On recent 4th of July travels, my family and I stayed the night at a hotel that promoted their “free breakfast.” Many hotels offer this perk as a way to attract business and compete with other chains. As I sat down to a plate of reconstituted egg product, green banana, and stale pastry the next morning, I couldn’t help but think that it’s not really free. You’ve probably heard the phrase “there’s no such thing as a free lunch,” and even though this was breakfast, the rule still applies. The cost is obviously included in the price of the room.

In the investing world, diversification might be the closest thing we have to a “free lunch.”

Spreading your money over different types of investments allows you to participate in segments of the market that are performing well and also helps reduce risk compared to more concentrated portfolios.

Through the first half of 2017, those that maintained a diversified approach captured gains from multiple areas. All of the major asset classes produced positive returns during these six months, with the exception of commodities (an asset class we currently do not use). After years of outperformance by U.S. stocks, foreign stocks have rallied to reverse that trend, both in developed and emerging markets. Bond prices generally rose throughout the first half of the year, even as the Federal Reserve continues to raise interest rates. Despite the future path of rates, bonds remain a suitable component for many investors to help preserve capital and to provide a reliable source of income.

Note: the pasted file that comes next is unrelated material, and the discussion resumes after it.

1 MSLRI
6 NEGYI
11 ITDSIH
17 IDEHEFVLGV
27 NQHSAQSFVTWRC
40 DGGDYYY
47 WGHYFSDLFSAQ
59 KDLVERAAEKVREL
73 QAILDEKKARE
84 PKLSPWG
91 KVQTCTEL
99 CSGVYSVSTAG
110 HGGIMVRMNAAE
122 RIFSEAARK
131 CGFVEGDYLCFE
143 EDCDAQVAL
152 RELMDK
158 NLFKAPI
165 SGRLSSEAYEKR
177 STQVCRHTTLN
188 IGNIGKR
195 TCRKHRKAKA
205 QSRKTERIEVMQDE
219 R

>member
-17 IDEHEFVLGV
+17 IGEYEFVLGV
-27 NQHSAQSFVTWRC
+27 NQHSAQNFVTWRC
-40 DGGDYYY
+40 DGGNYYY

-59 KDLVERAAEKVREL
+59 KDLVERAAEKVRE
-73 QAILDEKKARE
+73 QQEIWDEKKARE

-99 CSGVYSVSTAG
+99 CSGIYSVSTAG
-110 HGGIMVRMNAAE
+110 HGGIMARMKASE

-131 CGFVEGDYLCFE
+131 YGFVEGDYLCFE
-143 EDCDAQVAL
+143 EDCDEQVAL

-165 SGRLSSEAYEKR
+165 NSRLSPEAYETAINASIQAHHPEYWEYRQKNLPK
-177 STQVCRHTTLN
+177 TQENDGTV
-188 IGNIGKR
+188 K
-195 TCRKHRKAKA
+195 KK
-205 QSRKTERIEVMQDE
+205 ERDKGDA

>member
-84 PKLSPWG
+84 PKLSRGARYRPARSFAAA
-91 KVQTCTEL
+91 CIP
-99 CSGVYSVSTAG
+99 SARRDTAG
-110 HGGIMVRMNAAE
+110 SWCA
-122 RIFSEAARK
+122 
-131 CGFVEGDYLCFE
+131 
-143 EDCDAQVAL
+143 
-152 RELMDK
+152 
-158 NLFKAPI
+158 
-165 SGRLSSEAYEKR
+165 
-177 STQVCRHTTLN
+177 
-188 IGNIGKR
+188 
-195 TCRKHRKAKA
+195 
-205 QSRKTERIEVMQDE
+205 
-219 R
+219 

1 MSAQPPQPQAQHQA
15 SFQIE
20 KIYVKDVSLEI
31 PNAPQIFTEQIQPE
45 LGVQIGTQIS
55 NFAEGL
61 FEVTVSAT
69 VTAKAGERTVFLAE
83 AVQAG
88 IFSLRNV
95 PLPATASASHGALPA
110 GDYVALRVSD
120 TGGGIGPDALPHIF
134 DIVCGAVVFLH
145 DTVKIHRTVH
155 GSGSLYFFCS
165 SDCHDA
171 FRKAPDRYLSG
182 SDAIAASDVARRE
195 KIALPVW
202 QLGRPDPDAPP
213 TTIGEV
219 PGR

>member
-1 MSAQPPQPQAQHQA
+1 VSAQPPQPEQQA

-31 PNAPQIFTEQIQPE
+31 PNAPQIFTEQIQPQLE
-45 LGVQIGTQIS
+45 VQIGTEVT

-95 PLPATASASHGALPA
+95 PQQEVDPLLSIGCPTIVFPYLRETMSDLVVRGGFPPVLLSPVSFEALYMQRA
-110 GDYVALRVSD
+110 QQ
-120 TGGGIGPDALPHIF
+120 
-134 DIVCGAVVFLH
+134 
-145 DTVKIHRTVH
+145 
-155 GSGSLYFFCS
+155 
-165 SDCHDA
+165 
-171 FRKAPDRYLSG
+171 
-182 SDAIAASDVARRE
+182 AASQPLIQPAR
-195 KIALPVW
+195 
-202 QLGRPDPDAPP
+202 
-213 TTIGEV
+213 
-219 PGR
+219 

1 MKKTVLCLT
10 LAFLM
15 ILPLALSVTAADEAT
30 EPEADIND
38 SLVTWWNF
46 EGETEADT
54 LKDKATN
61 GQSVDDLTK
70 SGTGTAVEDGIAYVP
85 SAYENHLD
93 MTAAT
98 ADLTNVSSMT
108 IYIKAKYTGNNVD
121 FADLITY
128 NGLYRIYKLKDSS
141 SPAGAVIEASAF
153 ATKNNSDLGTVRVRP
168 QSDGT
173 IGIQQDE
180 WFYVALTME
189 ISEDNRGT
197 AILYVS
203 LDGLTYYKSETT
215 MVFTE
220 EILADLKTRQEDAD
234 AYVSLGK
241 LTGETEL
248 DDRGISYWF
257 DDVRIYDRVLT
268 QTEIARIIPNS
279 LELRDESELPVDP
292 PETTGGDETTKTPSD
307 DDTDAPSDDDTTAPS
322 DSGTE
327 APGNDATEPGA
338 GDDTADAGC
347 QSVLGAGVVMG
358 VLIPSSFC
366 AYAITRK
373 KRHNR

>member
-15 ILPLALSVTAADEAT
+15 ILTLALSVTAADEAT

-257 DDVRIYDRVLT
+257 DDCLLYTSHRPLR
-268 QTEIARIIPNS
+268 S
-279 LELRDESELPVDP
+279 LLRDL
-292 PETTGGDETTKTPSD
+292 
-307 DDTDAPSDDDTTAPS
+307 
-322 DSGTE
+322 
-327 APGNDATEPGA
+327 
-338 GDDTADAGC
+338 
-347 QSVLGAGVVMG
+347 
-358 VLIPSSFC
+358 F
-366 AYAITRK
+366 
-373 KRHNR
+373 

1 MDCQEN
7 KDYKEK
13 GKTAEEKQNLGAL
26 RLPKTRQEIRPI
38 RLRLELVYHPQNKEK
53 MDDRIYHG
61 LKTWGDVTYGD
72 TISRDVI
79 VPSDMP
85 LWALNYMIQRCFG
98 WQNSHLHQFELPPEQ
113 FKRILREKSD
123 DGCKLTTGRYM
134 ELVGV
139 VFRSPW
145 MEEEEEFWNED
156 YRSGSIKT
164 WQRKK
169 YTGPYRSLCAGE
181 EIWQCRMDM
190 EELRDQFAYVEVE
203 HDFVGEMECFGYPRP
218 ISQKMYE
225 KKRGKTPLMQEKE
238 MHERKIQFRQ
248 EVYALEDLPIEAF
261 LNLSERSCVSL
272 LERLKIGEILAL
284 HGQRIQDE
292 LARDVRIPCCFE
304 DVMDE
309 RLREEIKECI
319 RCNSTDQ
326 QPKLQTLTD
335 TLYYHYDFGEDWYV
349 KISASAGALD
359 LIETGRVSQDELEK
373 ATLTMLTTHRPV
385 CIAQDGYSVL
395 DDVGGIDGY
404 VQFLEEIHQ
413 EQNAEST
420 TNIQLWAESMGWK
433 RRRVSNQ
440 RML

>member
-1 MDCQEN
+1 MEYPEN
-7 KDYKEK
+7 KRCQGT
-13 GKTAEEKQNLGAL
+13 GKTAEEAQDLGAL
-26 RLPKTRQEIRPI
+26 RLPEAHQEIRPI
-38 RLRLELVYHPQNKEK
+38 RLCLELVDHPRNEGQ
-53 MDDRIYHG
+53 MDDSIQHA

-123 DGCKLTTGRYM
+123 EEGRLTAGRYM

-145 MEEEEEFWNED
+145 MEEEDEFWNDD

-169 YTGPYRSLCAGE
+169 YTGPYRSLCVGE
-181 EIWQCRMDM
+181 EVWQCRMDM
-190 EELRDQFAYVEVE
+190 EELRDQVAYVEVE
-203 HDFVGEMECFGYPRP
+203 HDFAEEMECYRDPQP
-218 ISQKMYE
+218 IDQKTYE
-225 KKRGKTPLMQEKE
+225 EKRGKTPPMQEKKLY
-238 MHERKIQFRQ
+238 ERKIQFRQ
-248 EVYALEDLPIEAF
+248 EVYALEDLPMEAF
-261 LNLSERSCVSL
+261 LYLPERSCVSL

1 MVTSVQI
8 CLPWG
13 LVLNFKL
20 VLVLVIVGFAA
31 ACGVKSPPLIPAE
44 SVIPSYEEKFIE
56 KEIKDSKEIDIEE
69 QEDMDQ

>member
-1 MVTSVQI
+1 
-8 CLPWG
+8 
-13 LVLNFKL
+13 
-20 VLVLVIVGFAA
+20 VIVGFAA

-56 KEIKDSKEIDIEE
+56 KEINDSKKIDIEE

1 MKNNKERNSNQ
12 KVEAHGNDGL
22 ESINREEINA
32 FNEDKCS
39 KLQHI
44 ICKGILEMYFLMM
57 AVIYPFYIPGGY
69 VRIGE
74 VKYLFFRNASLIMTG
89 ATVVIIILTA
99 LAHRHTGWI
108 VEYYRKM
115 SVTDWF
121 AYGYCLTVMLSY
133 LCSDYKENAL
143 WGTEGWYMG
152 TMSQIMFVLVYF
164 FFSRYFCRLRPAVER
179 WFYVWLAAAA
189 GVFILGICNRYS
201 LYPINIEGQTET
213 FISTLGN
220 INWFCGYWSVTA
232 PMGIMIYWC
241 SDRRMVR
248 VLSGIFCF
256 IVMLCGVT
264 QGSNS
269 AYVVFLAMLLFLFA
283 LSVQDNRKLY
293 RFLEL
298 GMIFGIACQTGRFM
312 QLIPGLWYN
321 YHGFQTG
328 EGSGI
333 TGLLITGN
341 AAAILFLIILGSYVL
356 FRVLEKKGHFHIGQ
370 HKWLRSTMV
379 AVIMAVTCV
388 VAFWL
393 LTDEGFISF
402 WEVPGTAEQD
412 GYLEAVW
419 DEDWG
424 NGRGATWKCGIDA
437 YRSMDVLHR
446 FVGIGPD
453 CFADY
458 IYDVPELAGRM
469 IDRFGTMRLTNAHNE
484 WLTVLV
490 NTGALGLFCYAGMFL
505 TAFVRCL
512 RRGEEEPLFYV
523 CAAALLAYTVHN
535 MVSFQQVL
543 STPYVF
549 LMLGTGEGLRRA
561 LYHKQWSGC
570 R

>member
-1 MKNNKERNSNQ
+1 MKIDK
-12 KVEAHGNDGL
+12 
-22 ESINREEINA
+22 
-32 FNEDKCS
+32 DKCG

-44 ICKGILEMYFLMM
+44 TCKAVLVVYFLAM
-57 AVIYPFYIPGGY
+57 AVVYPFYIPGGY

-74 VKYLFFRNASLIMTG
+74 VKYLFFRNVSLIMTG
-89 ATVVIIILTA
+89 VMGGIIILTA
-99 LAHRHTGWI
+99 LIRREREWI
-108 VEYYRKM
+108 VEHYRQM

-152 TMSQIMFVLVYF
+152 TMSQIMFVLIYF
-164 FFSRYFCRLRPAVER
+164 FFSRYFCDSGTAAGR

stock market update

Source: J.P.Morgan Guide to the Markets. Data as of June 30, 2017

Looking ahead to the second half of the year, political and monetary uncertainty will continue to cause some uneasiness for investors. The administration’s pro-growth policies have experienced delays and close attention is being paid to the Fed’s decisions on interest rates and stimulus measures. Stocks have become relatively expensive following the eight-plus year run in U.S. markets; however, inflation and rates remain low, markets are liquid, and earnings growth is healthy. Despite somewhat favorable conditions, it would not be unusual to encounter some increased volatility and pullbacks within the near term.

Ultimately, most investors will have funding goals that span years or even decades beyond 2017, so we recommend maintaining a long-term focus in order to give your retirement plan the best odds for success.